170   11 U.S. (7 Cranch) 32, 34 (1812)).         For the most part, these powers
    171   are those deemed necessary to protect the efficient and orderly
    172   administration of justice and those necessary to command respect
    173   for the court's orders, judgments, procedures, and authority.             Id.
                  See Michaelson v. United States, 
    266 U.S. 42
    , 64 (1924) (recognizing
          that the Constitution vests courts with some powers unalterable by legisla-
          tion); Eash, 757 F.2d at 562 (noting that courts may exercise this category of
          powers despite legislation to the contrary).
    174   Like the first category of inherent powers, this category also
    175   stems   from    article    III,    once     Congress    creates    the   court.
    176   Michaelson, 266 U.S. at 65-66.            Congress may interfere with this
    177   category of inherent power within "limits not precisely defined,"
    178   so long as it does not abrogate or render the specific power
    179   inoperative.    Id.
    180        Courts have recognized several examples of this type of
    181   inherent power.      The contempt sanction long has been recognized as
    182   among the most important of these powers.              Id. at 65; Hudson, 11
    183   U.S. at 34.     In addition, the Supreme Court has recognized the
    184   power   to   levy     sanctions    in   response   to    abusive    litigation
    185   practices.     Roadway Express, 447 U.S. at 766 (court may assess
    186   attorneys' fees against counsel who abuses judicial processes);
    187   Link v. Wabash R.R., 
    370 U.S. 625
    , 630-31 (1962) (court may sua
    188   sponte dismiss case for failure to prosecute).
    189        The     third    category    of    inherent   powers    includes     those
    190   reasonably useful to achieve justice.          Eash, 757 F.2d at 563.      This
    191   category of powers recognizes that the legislature cannot foresee
    192   every tool the courts might need to employ to reach a just result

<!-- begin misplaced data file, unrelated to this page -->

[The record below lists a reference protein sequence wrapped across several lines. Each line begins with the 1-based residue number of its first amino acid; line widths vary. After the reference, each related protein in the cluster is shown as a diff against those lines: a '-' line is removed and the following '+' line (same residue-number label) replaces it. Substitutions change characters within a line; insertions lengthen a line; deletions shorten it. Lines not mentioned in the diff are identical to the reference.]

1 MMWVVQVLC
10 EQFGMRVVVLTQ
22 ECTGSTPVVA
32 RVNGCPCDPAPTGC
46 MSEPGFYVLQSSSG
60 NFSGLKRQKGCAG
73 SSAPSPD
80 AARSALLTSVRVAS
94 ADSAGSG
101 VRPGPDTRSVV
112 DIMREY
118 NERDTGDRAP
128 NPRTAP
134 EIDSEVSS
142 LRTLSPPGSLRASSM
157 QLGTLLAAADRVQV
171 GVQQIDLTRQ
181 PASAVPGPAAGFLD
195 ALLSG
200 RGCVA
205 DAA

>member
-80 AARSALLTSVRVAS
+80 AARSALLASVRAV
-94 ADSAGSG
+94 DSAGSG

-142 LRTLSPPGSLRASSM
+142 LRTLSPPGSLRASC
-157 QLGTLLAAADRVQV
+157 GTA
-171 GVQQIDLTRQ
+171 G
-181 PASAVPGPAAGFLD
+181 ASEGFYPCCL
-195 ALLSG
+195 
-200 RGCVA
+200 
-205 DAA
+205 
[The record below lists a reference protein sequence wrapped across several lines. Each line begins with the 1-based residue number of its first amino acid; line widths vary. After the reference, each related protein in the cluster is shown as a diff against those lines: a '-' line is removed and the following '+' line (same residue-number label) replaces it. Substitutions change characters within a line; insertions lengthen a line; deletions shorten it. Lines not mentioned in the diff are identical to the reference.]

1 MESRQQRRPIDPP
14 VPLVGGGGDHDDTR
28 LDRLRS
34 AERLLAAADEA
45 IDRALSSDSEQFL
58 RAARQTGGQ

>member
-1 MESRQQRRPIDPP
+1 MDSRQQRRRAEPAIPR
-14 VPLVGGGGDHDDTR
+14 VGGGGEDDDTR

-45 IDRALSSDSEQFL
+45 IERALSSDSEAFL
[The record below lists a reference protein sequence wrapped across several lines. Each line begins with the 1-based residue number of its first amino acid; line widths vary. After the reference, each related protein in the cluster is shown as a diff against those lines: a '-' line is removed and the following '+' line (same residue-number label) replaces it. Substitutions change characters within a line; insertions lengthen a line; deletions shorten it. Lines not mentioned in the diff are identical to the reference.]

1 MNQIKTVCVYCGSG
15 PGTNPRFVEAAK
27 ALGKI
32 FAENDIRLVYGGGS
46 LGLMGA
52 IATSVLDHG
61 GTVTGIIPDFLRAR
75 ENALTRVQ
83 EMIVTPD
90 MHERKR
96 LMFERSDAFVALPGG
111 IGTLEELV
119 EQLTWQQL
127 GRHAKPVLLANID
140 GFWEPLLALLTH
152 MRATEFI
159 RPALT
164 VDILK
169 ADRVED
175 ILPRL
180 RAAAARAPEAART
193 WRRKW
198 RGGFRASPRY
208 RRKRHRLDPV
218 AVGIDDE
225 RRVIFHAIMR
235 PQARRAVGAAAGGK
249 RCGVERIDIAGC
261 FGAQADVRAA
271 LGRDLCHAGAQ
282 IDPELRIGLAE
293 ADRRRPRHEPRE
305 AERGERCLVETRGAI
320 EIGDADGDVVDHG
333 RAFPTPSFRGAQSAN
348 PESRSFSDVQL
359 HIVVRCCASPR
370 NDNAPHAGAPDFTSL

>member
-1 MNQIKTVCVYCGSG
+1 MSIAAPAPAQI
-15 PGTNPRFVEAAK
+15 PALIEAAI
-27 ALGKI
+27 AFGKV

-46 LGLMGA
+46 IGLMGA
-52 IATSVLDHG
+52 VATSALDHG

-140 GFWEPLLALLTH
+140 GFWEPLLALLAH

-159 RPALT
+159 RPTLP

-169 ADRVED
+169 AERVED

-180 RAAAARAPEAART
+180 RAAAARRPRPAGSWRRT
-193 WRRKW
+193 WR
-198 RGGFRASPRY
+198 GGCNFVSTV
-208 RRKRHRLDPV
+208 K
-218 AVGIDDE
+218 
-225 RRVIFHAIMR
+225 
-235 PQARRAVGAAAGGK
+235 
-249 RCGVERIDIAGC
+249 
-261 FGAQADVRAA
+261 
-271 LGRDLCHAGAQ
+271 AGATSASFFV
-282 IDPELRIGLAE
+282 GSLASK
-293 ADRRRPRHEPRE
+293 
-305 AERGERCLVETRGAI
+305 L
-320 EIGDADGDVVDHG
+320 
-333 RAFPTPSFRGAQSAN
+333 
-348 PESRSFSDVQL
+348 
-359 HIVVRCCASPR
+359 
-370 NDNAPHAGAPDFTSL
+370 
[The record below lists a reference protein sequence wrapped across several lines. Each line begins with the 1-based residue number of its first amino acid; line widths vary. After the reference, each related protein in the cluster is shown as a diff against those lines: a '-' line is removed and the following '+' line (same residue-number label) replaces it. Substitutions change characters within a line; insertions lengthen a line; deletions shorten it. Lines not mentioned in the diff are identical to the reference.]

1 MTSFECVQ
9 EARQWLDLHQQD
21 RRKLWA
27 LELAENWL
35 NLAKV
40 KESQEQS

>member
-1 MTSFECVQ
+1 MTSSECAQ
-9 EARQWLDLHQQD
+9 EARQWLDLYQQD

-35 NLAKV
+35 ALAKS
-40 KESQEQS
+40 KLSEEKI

193   in all cases.    Where it appears that a court cannot adequately and
    194   efficiently carry out its duties without employing some special
    195   device, the court has inherent power to do so.            Ex parte Peterson,
    253 U.S. 300
    , 312 (1920).         This category of inherent power arises
    197   from mere necessity and, consequently, can be completely regulated
    198   by Congress.     See id.    As an example of this type of power, the
    199   Supreme Court has upheld the power of a district court to appoint
    200   an auditor to aid in litigation involving a complex commercial
    201   matter.    Id.; see also Ruiz v. Estelle, 
    679 F.2d 1115
    , 1161 (5th
    202   Cir. 1982), cert. denied, 
    460 U.S. 1042
    203        By employing the above three categories, we may now establish
    204   a method for reviewing purported exercises of inherent powers.
    205   Initially, we must determine in which category the invoked power
    206   belongs.    If the power belongs in the first category, any statute
    207   that seems to interfere with the power is unconstitutional under
    208   the doctrine of separation of powers.
    209        If the power belongs in the second category, we must ascertain
    210   whether a valid statute or rule attempts to regulate the court's
    211   use of the power.         If such a law exists, we then must determine
    212   whether    the   law    abrogates    or       renders     the    power    practically
    213   inoperative.     Michaelson, 266 U.S. at 66.
    214        Where    the   law    sufficiently         weakens    the    court's     inherent
    215   powers, we will strike it down as an unconstitutional violation of
    216   the doctrine of separation of powers and will review the court's
    217   actions for abuse of discretion.                When, however, the law can be
    218   characterized as an appropriate regulation of inherent powers, we
    219   will prevent     the    district    court's       exercise       of   power   if   that
    220   exercise either        violates    the    law    or   constitutes        an   abuse   of
    221   discretion.
    222        Finally, where there is no law or rule that governs the
    223   invoked inherent power, we review the district court's actions for
    224   abuse of discretion.        Link, 370 U.S. at 633.               Of course, we need
    225   not address the issues in the order set out above.                       We also note
    226   that, while we review the court's exercise of such powers only for
    227   abuse of discretion, we define the powers narrowly, as they are